The Network of Cancer Genes, An in-Depth Look; courtesy of the developers
On the ‘On the Line’ section of our blog we recently interviewed the team behind the NCG Tool. To check the full interview, click here.
Below is a more in-depth look at this unique tool, what’s new in the latest 5.0 release, and a few practical pointers on how to put the NCG into good use.
The Network of Cancer Genes (NCG, http://ncg.kcl.ac.uk/) is a manually curated repository of cancer genes derived from the scientific literature. Due to the increasing amount of cancer genomic data, it introduces a more robust procedure to extract cancer genes from published cancer mutational screenings and two curators independently reviewed each publication.
NCG release 5.0 (August 2015) collects 1571 cancer genes from 175 published studies that describe 188 mutational screenings of 13,315 cancer samples from 49 cancer types and 24 primary sites. In addition to collecting cancer genes, NCG also provides information on the experimental validation that supports the role of these genes in cancer and annotates their properties (duplicability, evolutionary origin, expression profile, function and interactions with proteins and miRNAs).
The most important improvement regards the quality of the data and the number of publications reviewed, which more than doubled compared to the previous version. In particular a stricter criteria was adopted to classify a gene as a cancer driver, and evaluate all the NCG 4.0 publications again to make sure that the genes annotated matched these new criteria and that everything was annotated correctly.
To summarize, in NCG 5.0 more publications have been reviewed and have been more restrictive on the genes annotated as cancer drivers.
Other improvements regard the web interface and the code behind it. A new page was added with a list of the cancer cell lines where the gene is expressed, and updated the visualization and the data behind the expression in normal tissues. Also, the search interface was made smarter and reorganized the layout of the query results page, making it more compact and useful.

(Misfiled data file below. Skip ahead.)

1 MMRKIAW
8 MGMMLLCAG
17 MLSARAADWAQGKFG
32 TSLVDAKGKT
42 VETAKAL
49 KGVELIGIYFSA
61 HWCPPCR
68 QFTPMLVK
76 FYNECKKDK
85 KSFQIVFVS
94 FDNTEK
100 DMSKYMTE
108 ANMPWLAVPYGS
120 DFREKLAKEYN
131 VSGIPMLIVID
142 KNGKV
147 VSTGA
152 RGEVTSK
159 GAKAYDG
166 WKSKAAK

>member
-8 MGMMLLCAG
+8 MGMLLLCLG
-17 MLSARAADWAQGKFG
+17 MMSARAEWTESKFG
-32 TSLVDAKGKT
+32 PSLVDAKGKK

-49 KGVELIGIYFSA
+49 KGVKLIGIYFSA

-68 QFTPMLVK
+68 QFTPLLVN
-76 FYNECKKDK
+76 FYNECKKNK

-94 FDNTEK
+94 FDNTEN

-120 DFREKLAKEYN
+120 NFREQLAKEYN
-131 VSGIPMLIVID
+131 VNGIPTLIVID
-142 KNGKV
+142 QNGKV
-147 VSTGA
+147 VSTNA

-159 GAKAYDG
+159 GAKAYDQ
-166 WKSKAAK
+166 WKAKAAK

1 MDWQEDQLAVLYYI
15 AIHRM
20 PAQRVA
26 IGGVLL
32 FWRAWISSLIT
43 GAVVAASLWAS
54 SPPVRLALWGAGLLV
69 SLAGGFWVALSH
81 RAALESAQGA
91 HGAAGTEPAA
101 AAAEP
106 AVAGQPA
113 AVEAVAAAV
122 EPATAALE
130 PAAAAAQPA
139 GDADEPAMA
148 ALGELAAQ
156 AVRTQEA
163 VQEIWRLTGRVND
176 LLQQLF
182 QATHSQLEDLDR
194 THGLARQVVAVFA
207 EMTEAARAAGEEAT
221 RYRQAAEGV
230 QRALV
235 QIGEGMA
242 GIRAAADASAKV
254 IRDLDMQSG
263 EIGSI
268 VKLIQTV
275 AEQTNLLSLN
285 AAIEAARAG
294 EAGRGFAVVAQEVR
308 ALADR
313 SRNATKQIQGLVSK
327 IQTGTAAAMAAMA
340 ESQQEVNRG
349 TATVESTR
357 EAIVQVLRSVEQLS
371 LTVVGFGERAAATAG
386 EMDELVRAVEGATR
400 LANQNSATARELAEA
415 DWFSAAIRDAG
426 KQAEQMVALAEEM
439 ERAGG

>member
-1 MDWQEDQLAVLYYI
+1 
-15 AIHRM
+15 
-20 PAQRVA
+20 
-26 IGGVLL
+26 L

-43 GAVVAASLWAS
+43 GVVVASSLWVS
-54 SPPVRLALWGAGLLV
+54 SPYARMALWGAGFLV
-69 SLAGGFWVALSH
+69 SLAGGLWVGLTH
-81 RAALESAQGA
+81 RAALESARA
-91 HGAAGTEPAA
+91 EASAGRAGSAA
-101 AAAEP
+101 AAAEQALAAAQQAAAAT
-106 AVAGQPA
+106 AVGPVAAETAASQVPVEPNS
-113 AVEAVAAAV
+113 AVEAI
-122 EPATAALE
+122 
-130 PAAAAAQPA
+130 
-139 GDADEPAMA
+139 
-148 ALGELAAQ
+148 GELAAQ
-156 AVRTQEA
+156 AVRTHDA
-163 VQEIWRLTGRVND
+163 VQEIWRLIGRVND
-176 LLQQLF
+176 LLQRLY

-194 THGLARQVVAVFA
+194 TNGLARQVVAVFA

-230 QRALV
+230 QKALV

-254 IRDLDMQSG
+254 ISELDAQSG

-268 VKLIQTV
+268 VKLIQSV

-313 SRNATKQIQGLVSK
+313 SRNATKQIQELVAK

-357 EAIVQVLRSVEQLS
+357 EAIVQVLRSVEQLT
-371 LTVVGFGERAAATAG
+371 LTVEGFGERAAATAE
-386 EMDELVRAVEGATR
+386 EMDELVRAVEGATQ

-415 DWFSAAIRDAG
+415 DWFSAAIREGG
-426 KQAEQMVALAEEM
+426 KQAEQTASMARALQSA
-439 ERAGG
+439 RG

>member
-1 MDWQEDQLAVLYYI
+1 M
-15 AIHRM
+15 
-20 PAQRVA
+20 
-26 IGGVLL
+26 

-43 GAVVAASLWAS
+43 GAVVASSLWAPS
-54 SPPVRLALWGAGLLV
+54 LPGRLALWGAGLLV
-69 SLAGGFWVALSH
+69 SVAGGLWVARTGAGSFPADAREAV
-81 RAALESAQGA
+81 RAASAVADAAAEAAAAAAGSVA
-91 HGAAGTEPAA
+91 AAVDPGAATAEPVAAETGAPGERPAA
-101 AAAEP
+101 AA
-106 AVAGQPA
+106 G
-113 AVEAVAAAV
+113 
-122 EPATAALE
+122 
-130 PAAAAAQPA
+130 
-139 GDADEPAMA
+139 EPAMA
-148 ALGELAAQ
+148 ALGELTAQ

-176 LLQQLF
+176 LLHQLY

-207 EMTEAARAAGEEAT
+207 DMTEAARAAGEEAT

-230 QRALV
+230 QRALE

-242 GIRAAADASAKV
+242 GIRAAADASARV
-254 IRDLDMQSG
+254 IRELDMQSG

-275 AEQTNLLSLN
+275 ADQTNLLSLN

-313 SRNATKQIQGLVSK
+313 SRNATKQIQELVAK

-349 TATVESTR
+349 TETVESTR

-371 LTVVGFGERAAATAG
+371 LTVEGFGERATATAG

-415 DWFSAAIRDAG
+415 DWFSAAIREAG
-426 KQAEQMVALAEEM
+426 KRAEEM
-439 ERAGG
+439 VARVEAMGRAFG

Practical examples of what can be accomplished with NCG
A researcher can query NCG to identify the context of a gene in cancer. This can be achieved easily from the main page, by using either the single gene or the multiple search form. After clicking “Submit”, the user will be shown a summary of the gene, with hyperlinks to databases of literature and disease mapping, to druggability and compound interactions, and much more.
The query results page also provides information on the systems-level properties of the cancer gene. By clicking on “Cancer Information” the user can get a list of the cancer types where the gene has been reported as a driver.
By clicking on “Duplicability”, the user gets a list of all the paralogs of the gene in the human genome: this information can be useful because mutations in a gene can be functionally compensated by its paralogs.
Another useful information on a cancer gene is its “Orthology” and its evolutionary origins. Previous literature suggested that cancer genes originated early in evolution, before the advent of complex metazoans (Domazet-Loso 2008, 10.1093/molbev/msn214).
The query results page also allows to identify the role of a gene in protein interaction network, by clicking on the “Network Properties” page. This is useful to identify which genes interact with a candidate, and also because it has been shown that cancer genes tend to be protein hubs (Rambaldi 2008, 10.1016/j.tig.2008.06.003).
Additionally, the query results page provides info on the “Expression in Normal Tissues” of a gene. This information is important as it allows to determine whether a gene would be normally be expressed in a given tissue, and helps identifying altered patterns of expression. The data for this page has been updated since the previous version, including GTEx and Protein Atlas.
Similarly, the user can click on “Expression in Cell Lines” to identify in which cancer cell lines the gene is expressed. This info is derived from three major datasets of cell lines and can be used to design functional validation experiments.
Finally, the results page also provides a description of the function of the gene, and of its interaction with miRNAs.